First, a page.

[cfe-dev] [RFC] Adding lifetime analysis to clang
Dmitri Gribenko via cfe-dev
cfe-dev at lists.llvm.org
Fri Apr 12 07:04:06 PDT 2019
Gabor and I chatted privately, and I wanted to summarize the discussion.
=== Concerns about inference of type categories ===
I agree that having type categories is a good idea. I think this is
one of the most important user-facing features in the proposal.
I don't agree with inferring type categories though. The rules are
too complex to allow the inference to be done implicitly without
hurting readability. I think the users should be always required to
annotate their Owners and Pointers, but not Aggregates and not Values.
The implementation could still check the rules, if they are crucial.
If the rules were simpler (e.g., "Pointer is any type that satisfies
the iterator concept"), I would consider inference more acceptable,
but still borderline. Iterator is a complex concept by itself, there
are many broken iterators out there that don't satisfy the concept,
but the simpler usages in practice compile anyway. However, just the
Pointer rules way more complex than that -- they are like half a page
I don't think we can simplify the rules though -- they need to cover
the necessary C++ concepts.
My primary concern with inference is not false positives, but
understandability and debuggability of the system. When I get a
warning, how do I, as a human, determine if the types I use are being
correctly classified? As an API vendor, how can I be sure that my
types are correctly classified so that users will get correct
warnings? The answer is "add an annotation". So wouldn't every API
provider want to add an annotation regardless then?
My worry is that a fully automatic system where the user is not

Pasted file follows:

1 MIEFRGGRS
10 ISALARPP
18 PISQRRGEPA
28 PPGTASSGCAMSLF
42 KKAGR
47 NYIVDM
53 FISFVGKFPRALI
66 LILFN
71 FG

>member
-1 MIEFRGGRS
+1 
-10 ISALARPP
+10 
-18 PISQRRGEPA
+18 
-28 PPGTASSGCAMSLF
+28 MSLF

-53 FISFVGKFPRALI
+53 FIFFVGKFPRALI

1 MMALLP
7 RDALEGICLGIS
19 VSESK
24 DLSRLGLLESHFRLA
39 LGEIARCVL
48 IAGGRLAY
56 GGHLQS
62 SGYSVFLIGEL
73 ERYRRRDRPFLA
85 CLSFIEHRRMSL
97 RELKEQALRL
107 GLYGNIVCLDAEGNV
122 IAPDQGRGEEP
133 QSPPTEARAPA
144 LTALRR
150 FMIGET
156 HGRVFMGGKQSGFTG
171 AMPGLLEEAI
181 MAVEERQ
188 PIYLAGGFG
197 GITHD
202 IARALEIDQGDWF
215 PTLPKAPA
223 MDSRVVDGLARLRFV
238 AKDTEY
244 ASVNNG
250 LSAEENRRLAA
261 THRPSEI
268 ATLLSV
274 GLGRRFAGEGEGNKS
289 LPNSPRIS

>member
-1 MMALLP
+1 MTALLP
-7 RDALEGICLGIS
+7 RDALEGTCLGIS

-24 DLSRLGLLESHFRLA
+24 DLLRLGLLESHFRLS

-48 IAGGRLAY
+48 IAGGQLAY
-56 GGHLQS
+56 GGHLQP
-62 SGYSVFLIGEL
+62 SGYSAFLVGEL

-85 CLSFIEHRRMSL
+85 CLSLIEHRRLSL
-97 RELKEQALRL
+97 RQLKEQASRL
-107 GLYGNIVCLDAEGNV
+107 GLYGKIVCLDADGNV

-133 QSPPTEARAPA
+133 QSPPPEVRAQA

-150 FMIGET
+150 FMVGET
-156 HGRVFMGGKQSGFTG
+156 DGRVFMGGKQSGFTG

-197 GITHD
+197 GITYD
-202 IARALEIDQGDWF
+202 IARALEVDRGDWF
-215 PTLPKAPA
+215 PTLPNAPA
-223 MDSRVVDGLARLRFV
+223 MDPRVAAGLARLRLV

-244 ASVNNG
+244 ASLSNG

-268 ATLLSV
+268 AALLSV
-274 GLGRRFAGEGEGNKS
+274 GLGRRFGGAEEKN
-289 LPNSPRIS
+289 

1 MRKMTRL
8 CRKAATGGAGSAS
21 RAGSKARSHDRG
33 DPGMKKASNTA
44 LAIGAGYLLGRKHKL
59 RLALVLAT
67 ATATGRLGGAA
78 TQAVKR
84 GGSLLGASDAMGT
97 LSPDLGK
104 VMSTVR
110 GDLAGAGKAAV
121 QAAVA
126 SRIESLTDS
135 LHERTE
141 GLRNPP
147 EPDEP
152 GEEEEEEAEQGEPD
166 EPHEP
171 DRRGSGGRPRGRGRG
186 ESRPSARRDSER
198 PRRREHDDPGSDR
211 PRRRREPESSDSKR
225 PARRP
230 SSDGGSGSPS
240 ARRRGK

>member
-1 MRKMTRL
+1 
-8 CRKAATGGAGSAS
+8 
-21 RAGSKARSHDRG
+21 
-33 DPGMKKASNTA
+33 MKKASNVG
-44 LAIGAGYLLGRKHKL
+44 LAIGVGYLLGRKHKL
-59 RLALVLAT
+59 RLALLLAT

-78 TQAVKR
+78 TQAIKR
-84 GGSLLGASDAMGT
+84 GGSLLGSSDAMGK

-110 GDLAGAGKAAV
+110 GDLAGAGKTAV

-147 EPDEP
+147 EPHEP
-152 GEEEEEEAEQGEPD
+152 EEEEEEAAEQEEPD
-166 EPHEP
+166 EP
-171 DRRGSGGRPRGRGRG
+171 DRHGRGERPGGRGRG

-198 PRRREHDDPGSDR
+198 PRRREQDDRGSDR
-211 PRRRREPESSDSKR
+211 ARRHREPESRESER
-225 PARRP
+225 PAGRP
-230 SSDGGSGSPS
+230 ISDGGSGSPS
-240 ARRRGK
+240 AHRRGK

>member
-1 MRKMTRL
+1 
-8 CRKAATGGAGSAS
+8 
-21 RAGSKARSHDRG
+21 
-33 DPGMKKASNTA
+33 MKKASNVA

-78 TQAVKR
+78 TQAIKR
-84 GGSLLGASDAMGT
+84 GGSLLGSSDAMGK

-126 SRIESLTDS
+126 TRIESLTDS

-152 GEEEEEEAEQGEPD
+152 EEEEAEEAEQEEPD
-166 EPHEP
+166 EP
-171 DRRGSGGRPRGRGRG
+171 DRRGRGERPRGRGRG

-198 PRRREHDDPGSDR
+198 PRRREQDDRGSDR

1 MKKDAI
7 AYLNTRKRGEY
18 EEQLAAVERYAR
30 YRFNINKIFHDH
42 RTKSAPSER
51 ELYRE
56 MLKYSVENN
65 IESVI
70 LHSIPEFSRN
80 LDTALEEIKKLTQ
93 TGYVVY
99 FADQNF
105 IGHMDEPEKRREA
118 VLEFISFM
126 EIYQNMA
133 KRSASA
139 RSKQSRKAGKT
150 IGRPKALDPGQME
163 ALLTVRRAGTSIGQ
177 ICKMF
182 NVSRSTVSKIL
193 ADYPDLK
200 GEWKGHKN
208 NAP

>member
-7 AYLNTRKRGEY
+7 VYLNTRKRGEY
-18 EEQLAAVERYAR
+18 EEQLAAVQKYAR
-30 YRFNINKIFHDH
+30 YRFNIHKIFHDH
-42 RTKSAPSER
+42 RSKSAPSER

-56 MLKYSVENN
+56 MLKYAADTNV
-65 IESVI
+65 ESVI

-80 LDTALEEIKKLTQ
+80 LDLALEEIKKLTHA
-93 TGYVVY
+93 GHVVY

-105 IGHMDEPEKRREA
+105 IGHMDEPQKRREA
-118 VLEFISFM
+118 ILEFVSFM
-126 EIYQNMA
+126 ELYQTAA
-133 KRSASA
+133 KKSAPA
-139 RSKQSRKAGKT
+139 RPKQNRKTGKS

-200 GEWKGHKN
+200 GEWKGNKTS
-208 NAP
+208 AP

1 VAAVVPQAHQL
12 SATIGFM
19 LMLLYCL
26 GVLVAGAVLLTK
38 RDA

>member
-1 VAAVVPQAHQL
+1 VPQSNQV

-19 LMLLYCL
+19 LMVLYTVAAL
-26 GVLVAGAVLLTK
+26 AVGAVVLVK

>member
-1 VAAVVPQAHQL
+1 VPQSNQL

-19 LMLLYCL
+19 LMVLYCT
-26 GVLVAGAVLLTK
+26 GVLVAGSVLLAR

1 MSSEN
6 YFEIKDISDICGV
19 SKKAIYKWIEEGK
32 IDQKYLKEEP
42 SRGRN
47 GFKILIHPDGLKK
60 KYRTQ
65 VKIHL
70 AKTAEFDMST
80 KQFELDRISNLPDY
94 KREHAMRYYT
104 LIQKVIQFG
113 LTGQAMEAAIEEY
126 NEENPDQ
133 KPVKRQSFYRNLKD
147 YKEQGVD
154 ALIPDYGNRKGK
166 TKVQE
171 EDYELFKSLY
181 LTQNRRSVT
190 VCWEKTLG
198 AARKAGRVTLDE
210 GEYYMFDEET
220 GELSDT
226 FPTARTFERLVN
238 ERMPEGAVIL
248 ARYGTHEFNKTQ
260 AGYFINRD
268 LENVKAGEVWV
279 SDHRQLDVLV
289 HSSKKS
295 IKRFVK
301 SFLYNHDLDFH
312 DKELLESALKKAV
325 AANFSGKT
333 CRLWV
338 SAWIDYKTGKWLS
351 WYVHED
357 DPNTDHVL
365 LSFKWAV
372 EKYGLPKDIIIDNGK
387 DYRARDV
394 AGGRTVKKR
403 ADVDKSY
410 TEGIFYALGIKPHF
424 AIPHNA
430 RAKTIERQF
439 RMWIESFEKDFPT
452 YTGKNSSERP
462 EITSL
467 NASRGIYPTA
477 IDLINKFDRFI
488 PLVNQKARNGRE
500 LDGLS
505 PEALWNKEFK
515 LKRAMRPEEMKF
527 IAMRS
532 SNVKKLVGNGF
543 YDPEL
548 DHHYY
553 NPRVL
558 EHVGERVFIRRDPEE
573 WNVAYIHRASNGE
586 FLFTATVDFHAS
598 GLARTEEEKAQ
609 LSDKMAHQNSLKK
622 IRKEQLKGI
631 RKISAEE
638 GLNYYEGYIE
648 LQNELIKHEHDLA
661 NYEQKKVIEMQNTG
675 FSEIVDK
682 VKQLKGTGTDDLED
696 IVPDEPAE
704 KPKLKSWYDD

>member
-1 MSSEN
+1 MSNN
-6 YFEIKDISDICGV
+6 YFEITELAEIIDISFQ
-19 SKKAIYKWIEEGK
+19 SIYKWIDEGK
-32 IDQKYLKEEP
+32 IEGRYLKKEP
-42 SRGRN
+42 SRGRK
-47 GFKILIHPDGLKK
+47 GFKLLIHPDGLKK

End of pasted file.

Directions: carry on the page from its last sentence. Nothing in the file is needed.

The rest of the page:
required to understand the rules, will not match users' expectations.
If a provider of a type thinks that it is a Pointer, but it actually
isn't, the failure mode is false negatives, not false positives. Users
will just think the analysis is too weak and can't detect the problem.
So the API providers will have to test that their types are indeed
recognized by the compiler with the correct type category. At that
point they could as well add an annotation.
This is basically the same reason why C++ added the `override`
keyword, and C++ having backwards compatibility constraints made
`override` optional. The inference rules for `override` are much
simpler than inference of type categories. However, style guides
often require writing `override` where possible.
Some types don't conform to the Pointer category formally, even though
in spirit they are pointers. For example, if style guide used in the
project prohibits operator overloading: https://godbolt.org/z/IYJwHw .
However, users who "don't fully understand the rules" could reasonably
think that the compiler should be able to figure out that this type is
a Pointer. If the annotation was required, the problem would be
instantly discovered when the compiler would rightfully complain that
the type does not conform to Pointer.
I understand there are two primary reasons why inference is desired:
reduction of annotation burden, and third-party libraries.
To evaluate the annotation burden in practice, I think LLVM is not a
great example. LLVM has an above-average number of Owners and
Pointers because it tries to implement standard library bits from
future C++ versions. Also, those Owners and Pointers are in "ADT" and
"Support" libraries, not in regular application code.
Third-party libraries can be annotated through the "API Notes"
approach, that Swift's Objective-C interop uses. API notes allow the
user to pass an annotations file that injects the necessary attributes
into the library headers.
=== Future work idea: "Optional" type category ===
I also think it would be great to have more type categories, in
particular "optional" -- which will include pointers (that can contain
null), `std::optional` (that can contain nullopt), and whatever other
types with an empty state people might have in their projects. Then
we could use the same dataflow-sensitive rules as the proposal uses
for tracking null pointers to track checks of empty optionals etc.
However, the rules for assuming nullability seem to be loose (return
values and members are assumed non-null), I'm not very happy about
that: https://godbolt.org/z/CMxEVv . I understand this was probably
done to lower the annotation burden. I don't think it makes for a
very understandable model though. I also couldn't find a single place
in the proposal that summarized these assumptions, I had to piece them
together from different sections.
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